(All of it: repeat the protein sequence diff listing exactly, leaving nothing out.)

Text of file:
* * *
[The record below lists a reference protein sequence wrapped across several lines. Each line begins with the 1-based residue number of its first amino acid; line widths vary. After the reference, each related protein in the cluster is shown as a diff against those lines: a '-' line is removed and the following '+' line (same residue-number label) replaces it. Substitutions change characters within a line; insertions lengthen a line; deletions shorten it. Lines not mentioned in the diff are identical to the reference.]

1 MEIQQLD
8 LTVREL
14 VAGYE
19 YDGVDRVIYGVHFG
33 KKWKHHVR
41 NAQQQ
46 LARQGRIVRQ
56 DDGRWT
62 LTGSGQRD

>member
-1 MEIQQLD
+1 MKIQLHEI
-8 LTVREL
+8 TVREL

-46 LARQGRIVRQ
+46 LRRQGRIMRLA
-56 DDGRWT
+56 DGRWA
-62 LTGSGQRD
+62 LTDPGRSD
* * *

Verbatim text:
[The record below lists a reference protein sequence wrapped across several lines. Each line begins with the 1-based residue number of its first amino acid; line widths vary. After the reference, each related protein in the cluster is shown as a diff against those lines: a '-' line is removed and the following '+' line (same residue-number label) replaces it. Substitutions change characters within a line; insertions lengthen a line; deletions shorten it. Lines not mentioned in the diff are identical to the reference.]

1 MEIQQLD
8 LTVREL
14 VAGYE
19 YDGVDRVIYGVHFG
33 KKWKHHVR
41 NAQQQ
46 LARQGRIVRQ
56 DDGRWT
62 LTGSGQRD

>member
-1 MEIQQLD
+1 MKIQLHEI
-8 LTVREL
+8 TVREL

-46 LARQGRIVRQ
+46 LRRQGRIMRLA
-56 DDGRWT
+56 DGRWA
-62 LTGSGQRD
+62 LTDPGRSD